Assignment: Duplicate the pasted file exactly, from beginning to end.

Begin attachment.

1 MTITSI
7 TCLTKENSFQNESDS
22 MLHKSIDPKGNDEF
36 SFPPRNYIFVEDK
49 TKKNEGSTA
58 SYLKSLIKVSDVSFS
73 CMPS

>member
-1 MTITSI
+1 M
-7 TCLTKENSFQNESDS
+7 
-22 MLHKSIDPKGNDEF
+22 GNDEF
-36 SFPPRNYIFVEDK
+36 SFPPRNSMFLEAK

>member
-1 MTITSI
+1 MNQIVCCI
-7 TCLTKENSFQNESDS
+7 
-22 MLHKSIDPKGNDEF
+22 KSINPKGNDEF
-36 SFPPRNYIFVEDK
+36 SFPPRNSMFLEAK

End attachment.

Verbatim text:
1 MTITSI
7 TCLTKENSFQNESDS
22 MLHKSIDPKGNDEF
36 SFPPRNYIFVEDK
49 TKKNEGSTA
58 SYLKSLIKVSDVSFS
73 CMPS

>member
-1 MTITSI
+1 M
-7 TCLTKENSFQNESDS
+7 
-22 MLHKSIDPKGNDEF
+22 GNDEF
-36 SFPPRNYIFVEDK
+36 SFPPRNSMFLEAK

>member
-1 MTITSI
+1 MNQIVCCI
-7 TCLTKENSFQNESDS
+7 
-22 MLHKSIDPKGNDEF
+22 KSINPKGNDEF
-36 SFPPRNYIFVEDK
+36 SFPPRNSMFLEAK